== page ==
Thank you for Steve Zalusky’s terrific column “Cultural Showdown for Jewish Baseball Stars” (November 7).
Jews are generally not known for their athleticism. In the comedy “Airplane.” 1980, a passenger asks for a little reading and the flight attendant gives him a “leaflet” on famous legends of Jewish sport. Yet when Jews make their mark in the sports world – like Sid Luckman, Hank Greenberg, Sandy Koufax and Mark Spitz – it is a source of pride for the Jewish community.
I grew up as an Orioles fan, and when Steve Stone – who was Jewish and wore the number 32 in honor of Koufax – won 25 games and the American League’s Cy Young Award for Baltimore in 1980, that made more than a few Orioles fans. “kvell” (ray of pride).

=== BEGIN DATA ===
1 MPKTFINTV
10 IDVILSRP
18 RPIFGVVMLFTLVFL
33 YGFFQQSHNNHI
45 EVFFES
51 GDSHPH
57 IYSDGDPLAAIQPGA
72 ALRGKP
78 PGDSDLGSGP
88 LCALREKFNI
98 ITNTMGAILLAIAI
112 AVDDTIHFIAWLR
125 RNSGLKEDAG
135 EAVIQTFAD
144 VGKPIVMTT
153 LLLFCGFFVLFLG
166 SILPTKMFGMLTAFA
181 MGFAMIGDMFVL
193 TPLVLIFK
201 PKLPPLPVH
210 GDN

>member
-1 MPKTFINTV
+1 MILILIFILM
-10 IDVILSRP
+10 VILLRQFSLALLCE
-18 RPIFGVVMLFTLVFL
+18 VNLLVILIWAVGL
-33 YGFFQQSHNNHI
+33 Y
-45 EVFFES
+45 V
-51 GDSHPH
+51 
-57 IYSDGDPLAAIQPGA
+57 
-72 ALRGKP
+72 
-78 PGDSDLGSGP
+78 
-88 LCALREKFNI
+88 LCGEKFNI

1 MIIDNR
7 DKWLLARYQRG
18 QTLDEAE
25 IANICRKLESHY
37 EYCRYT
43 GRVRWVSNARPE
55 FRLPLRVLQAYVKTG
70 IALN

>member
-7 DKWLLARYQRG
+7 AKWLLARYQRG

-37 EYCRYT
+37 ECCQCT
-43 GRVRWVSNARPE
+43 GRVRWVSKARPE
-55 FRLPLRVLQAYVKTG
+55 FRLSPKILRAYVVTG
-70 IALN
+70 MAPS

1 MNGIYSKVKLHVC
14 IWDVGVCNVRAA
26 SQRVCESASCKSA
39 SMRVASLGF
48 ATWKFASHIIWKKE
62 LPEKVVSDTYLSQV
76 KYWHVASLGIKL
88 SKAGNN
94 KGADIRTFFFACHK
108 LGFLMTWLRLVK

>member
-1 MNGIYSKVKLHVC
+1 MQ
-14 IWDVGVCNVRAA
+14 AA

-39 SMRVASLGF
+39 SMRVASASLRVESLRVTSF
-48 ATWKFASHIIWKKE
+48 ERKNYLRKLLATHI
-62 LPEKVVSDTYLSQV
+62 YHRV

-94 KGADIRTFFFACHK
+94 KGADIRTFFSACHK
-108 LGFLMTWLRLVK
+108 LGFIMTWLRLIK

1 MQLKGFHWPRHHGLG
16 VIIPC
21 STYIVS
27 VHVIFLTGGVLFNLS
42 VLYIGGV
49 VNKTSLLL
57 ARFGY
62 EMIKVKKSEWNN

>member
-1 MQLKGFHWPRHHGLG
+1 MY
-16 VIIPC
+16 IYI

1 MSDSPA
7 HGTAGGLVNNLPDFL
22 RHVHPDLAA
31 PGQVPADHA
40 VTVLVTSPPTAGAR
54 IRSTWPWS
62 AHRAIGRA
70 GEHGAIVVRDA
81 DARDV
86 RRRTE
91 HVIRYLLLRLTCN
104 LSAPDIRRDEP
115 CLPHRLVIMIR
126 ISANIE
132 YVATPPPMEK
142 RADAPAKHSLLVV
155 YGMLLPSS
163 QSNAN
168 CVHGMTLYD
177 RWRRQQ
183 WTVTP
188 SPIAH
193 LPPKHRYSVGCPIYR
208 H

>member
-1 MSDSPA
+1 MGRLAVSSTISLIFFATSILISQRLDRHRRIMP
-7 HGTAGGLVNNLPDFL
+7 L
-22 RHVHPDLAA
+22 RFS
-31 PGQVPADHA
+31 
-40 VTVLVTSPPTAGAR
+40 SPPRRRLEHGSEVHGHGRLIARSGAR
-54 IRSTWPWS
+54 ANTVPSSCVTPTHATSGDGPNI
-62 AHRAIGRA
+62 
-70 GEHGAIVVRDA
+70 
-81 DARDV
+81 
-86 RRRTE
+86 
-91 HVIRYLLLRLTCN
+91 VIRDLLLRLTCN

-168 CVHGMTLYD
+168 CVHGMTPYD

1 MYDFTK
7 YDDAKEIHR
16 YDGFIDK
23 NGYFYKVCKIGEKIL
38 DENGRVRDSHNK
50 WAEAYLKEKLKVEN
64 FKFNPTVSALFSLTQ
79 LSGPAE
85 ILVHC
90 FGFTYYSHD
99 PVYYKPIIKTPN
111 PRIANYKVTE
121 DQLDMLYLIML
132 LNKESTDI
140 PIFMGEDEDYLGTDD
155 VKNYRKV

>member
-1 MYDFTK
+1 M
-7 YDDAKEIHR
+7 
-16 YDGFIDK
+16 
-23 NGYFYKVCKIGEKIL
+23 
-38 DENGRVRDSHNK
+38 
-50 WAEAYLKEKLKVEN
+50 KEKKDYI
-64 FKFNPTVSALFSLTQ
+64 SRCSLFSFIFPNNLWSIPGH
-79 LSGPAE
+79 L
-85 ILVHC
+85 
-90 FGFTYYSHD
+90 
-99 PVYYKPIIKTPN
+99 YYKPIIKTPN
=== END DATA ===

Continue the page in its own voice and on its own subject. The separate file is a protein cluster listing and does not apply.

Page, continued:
This year’s World Series provided an unprecedented moment in the history of Jewish sport: At the start of Game 6, Atlanta’s Max Fried threw at Alex Bregman of Houston, who kicked a long ball that was caught by Joc Pederson from Atlanta. All three players were Jews. Houston wide receiver Garrett Stubbs – also Jewish – also played late in the deciding game.
If they ever made “Airplane” again, this leaflet on the legends of Jewish sport could have become a brochure in its own right.
Stephen A. Silver
San Francisco, California